In Brief

Russian agency behind US election meddling ‘created fake left-wing news site’

Facebook says real reporters were hired by fake editors to write about US corruption

Several left-wing US journalists have unwittingly been working for the Russian intelligence agency that helped to put Donald Trump in power, Facebook has revealed.

The duped reporters were hired by agents masquerading as editors of a news website called Peace Data, which had advertised for “writers for the following topics: anti-war, corruption, abuse of power, human rights violations”.

The website “presented the US as war-mongering and law-breaking abroad while being wracked by racism, Covid-19, and cutthroat capitalism at home”, according to social media analysis company Graphika.

Facebook “learned through a tip from the FBI” that the site was run by “people formerly associated with the Russian Internet Research Agency, which created a number of influential Twitter and Facebook personas to inflame political tensions in the 2016 election”, says NBC News.

The agency - widely regarded as an arm of the Russian state - created “fictitious” editors who offered freelance reporters between $75 (£55) and $250 (£185) per article, The Guardian reports.

Photographs of Peace Data’s non-existent editorial staff “were created using Generative Adversarial Networks, a type of AI that can produce lifelike images of faces”, the newspaper adds.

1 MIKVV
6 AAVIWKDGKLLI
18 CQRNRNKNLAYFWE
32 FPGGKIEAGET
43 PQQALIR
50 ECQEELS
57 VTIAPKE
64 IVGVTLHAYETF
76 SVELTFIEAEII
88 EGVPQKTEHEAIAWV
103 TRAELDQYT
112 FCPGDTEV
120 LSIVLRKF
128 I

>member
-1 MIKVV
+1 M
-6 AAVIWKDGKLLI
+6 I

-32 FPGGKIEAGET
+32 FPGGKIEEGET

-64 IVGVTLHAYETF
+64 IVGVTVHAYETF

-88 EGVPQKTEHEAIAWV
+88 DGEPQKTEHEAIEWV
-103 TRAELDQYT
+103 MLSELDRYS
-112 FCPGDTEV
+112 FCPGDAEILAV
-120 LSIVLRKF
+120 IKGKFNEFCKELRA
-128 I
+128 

Facebook’s head of cybersecurity policy, Nathaniel Gleicher, said the discovery of the website confirms that “Russian actors are trying to target the 2020 election”.

However, he added, Peace Data did not attract a large following - illustrating a broader problem for the Russian intelligence services.

“You can run a loud, noisy influence campaign like the one we saw in 2016, and you get caught very quickly, or you can try to run a much more subtle campaign, which is what this looks like,” Gleicher said.

“When you run a subtle influence campaign, you’re sort of working at cross-purposes with yourself. You don’t get a lot of attention for it.”

Recommended

Quiz of The Week: 16 - 22 January
Joe Biden is sworn in as president of the United States
Quizzes and puzzles

Quiz of The Week: 16 - 22 January

Forced labour, virtual bailiffs and Cumbrian coal
Coal-miner
Podcast

Forced labour, virtual bailiffs and Cumbrian coal

Google threatens to pull out of Australia over media payment law
Australian Prime Minister Scott Morrison
In Focus

Google threatens to pull out of Australia over media payment law

What do Covid vaccines cost - and who is paying over the odds?
People wait to be vaccinated at Salisbury Cathedral
Getting to grips with . . .

What do Covid vaccines cost - and who is paying over the odds?

Popular articles

Ten Things You Need to Know Today: 23 Jan 2021
10 Downing Street
Daily Briefing

Ten Things You Need to Know Today: 23 Jan 2021

Who are the richest people in the world?
Elon Musk
In Focus

Who are the richest people in the world?

Best TV crime dramas to watch in 2021
Line of Duty series six returns to BBC One in 2021
In Depth

Best TV crime dramas to watch in 2021

Free 6 issue trial then continue to